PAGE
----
He emphasized the reality of inherent sin in social systems, because sinful individuals shape systems and structures.
“The values of the social system reflect the externalized values of individuals—good and bad,” he said.
In time, the institution takes on a life of its own, because it outlives the individuals who developed it, he said. But it continues to be infected by inherent sin and to produce individuals within the system who are shaped by its values.
“We must address sin and evil in both its individual and its corporate expressions,” he said. “Addressing evil requires knowing the geography of evil.”
Rather than unquestioningly accepting societal narratives that favor the powerful, the church is called to live as God’s covenant community and to tell the stories of the vulnerable, he insisted.
Looking at the early church in the New Testament book of Acts, he pointed to a cause and effect relationship between self-sacrifice and numerical growth.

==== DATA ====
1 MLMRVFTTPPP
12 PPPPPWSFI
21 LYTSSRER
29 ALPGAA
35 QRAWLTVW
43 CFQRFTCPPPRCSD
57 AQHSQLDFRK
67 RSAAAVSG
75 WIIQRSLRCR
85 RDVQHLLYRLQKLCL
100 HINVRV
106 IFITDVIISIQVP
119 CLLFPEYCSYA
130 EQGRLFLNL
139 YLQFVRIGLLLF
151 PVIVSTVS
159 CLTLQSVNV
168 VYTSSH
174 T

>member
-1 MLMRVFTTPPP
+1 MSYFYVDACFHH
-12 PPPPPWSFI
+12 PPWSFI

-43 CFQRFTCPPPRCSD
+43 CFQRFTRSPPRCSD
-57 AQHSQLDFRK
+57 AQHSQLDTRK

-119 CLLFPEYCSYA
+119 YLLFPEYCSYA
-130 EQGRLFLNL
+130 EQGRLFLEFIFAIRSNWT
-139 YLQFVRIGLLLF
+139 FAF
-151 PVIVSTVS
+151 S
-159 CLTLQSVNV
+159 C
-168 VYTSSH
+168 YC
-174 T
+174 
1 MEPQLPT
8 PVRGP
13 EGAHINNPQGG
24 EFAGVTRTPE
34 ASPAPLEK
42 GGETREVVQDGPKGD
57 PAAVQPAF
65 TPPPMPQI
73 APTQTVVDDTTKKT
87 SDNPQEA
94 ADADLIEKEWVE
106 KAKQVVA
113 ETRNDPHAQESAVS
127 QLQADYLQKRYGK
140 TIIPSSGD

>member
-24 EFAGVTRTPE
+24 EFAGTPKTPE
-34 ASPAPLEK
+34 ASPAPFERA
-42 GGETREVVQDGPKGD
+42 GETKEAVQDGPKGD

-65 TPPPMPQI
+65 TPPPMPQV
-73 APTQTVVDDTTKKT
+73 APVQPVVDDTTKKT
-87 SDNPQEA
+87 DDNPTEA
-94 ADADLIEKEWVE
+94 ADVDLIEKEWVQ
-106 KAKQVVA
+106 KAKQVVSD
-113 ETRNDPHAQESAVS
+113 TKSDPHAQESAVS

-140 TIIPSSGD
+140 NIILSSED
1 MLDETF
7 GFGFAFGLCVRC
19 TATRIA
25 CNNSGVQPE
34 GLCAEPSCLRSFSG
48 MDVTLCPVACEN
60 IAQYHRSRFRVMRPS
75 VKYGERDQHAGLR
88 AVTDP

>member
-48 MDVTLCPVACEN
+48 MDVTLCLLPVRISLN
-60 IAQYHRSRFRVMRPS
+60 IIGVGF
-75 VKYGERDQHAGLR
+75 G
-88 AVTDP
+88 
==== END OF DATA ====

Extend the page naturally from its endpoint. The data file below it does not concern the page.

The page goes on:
“The self-sacrificial living of the church was the cause. Church growth and evangelism was the effect,” he said. “The church preached the gospel and demonstrated the gospel. They exemplified the kingdom of God by speaking it and living it.”
Feel good or do good?
George Yancey, professor of sociology at Baylor University, urged Christian activists to examine critically whether their actions are designed to make them “feel good” or whether they actually “do good” in lasting and sustainable ways.
For example, he pointed to research that indicates well-meaning programs such as mandatory diversity training actually can be counterproductive in terms of increasing the number of Black, Hispanic and Asian individuals in workplace leadership positions. In contrast, voluntary diversity training and mentorship programs show lasting benefits.
“Forced compliance tends to backfire,” he said. It may cause temporary improvement, but it seldom results in lasting change.
“Solutions built with the input of everyone are going to be more effective and more sustainable,” he said.
Yancey encouraged Christians to practice “active listening”—spending time with people who hold different viewpoints and listening until it is possible to restate their position in a way they can recognize and affirm.
“Bringing people into the conversation can produce great results,” he noted. “Understanding the perspective of those who do not support you can help you gain their support. Work with people where they are, not where you want them to be.”